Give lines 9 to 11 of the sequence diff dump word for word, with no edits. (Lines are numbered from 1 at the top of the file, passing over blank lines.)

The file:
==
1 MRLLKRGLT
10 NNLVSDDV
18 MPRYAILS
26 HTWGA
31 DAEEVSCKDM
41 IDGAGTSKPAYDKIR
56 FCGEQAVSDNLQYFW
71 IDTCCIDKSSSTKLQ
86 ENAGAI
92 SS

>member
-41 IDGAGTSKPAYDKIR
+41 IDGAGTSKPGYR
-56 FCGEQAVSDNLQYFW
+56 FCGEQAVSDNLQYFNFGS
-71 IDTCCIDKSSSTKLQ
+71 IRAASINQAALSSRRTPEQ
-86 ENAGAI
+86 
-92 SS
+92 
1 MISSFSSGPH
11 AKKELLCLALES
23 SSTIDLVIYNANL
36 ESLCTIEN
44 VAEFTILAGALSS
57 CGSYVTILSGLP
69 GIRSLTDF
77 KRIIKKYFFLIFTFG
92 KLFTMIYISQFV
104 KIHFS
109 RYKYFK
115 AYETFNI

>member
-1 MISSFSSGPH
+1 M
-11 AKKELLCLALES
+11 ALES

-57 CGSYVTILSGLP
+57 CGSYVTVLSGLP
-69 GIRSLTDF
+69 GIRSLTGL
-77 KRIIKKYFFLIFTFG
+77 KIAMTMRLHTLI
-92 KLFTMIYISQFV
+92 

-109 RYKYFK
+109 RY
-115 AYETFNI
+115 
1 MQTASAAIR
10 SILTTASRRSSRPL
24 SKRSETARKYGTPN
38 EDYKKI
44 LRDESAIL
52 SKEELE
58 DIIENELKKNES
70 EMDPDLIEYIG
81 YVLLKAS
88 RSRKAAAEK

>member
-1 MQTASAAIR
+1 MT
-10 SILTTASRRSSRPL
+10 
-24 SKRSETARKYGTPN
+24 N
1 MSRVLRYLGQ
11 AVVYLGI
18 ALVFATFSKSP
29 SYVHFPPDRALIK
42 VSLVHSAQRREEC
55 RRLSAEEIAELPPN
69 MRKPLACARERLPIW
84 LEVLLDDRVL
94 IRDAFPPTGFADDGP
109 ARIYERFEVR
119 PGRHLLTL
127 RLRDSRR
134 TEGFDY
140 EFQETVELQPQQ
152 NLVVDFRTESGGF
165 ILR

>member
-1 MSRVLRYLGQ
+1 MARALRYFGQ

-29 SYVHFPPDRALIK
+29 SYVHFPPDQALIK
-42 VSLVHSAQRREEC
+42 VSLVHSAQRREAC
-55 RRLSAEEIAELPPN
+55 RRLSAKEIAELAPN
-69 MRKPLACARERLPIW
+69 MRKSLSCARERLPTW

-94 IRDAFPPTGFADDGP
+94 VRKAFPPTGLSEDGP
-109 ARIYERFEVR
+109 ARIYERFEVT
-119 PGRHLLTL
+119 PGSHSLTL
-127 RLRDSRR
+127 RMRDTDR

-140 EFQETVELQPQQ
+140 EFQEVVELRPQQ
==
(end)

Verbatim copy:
86 ENAGAI
92 SS

>member